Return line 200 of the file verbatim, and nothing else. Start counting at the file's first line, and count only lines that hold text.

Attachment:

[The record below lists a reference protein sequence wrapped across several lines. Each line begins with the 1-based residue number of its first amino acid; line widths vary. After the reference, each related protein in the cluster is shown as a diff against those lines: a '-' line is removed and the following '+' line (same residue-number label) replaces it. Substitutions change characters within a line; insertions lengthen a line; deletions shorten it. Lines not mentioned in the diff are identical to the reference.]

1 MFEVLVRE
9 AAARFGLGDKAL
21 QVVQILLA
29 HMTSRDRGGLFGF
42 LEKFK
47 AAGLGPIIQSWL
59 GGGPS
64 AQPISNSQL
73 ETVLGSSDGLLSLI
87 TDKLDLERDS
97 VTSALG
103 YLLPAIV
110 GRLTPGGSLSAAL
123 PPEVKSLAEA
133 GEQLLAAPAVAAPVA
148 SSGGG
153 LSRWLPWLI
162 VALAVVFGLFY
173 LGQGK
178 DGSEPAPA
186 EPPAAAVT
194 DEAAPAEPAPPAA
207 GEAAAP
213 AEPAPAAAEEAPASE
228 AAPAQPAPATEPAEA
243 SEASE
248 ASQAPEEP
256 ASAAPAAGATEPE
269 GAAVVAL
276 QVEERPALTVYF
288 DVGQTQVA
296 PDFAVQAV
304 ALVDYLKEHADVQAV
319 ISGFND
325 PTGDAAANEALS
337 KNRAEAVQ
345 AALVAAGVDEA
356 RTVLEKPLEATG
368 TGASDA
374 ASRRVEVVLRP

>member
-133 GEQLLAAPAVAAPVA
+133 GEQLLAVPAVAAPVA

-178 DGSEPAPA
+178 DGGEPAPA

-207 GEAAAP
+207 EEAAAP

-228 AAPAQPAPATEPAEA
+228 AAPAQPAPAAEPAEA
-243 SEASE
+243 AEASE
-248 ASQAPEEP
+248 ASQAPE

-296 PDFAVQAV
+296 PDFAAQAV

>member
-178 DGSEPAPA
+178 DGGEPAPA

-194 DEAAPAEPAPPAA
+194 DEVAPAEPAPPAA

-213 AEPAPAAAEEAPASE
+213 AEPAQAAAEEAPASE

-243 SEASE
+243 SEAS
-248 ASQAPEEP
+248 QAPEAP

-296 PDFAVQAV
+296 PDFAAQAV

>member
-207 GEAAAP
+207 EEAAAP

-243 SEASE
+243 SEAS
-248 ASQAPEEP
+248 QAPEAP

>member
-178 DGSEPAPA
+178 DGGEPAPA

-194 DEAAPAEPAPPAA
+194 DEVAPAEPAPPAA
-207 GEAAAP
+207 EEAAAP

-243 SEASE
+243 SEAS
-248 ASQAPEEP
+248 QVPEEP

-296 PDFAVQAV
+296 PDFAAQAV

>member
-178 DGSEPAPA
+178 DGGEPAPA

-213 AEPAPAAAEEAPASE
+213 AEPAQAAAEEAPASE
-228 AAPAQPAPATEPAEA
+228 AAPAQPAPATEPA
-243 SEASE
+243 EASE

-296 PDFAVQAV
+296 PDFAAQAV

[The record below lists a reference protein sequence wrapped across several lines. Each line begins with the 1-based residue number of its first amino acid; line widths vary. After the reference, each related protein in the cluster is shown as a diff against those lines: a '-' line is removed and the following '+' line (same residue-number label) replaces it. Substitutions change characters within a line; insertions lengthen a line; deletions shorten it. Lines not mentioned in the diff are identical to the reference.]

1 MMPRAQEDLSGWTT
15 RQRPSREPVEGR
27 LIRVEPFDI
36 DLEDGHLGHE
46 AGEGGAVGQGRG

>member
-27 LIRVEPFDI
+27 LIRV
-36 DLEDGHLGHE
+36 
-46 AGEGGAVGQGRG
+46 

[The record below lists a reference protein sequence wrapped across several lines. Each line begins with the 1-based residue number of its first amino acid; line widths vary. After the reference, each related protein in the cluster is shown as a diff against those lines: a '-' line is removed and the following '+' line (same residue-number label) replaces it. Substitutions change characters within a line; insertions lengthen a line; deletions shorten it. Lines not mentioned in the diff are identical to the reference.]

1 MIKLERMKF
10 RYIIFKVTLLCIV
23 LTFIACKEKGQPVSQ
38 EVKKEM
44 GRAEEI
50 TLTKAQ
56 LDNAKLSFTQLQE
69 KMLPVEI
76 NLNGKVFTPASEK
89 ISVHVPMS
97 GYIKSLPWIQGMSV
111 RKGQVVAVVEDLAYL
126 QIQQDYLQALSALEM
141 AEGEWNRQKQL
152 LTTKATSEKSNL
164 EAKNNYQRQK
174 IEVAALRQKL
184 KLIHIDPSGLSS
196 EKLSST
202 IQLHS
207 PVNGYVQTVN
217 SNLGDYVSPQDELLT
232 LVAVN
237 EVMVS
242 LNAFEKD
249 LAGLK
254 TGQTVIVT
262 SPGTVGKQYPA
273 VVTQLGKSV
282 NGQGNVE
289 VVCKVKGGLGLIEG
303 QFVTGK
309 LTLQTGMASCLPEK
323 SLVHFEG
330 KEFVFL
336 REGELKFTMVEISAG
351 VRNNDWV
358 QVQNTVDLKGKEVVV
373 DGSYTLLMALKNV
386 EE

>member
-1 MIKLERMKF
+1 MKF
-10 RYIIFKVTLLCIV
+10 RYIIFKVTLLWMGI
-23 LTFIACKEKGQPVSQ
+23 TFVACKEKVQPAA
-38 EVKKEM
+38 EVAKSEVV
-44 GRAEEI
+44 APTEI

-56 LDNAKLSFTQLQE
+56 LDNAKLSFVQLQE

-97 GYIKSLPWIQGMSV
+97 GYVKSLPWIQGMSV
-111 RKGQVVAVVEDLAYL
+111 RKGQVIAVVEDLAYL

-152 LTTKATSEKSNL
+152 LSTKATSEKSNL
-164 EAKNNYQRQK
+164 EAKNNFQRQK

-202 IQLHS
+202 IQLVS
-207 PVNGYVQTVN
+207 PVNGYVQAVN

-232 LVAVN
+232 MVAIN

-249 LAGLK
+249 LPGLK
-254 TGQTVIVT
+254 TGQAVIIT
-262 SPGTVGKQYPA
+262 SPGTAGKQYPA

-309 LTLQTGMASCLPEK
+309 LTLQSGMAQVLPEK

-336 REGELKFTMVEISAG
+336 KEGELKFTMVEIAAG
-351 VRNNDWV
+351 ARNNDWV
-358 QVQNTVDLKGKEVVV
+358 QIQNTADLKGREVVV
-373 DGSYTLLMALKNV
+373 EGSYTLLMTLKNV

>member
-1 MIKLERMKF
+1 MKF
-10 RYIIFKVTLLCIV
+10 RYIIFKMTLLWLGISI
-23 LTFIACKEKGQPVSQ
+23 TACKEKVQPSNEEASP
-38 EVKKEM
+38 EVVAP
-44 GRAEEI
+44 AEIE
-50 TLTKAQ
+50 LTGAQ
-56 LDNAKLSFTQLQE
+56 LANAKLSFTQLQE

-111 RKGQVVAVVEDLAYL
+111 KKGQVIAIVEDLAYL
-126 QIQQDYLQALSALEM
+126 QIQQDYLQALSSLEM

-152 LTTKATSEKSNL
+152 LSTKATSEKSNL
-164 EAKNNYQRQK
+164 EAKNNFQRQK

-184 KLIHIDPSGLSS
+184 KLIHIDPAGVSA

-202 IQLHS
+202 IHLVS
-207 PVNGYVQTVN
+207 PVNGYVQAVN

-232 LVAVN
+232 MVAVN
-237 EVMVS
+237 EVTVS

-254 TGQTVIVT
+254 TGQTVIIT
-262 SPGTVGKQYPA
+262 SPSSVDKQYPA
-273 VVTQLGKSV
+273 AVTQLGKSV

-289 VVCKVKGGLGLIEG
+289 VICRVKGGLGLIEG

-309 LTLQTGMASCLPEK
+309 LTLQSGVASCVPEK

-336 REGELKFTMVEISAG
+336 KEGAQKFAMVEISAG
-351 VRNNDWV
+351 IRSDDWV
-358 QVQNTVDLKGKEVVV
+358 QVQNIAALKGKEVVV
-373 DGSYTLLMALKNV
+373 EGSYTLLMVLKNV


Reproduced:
+1 MKF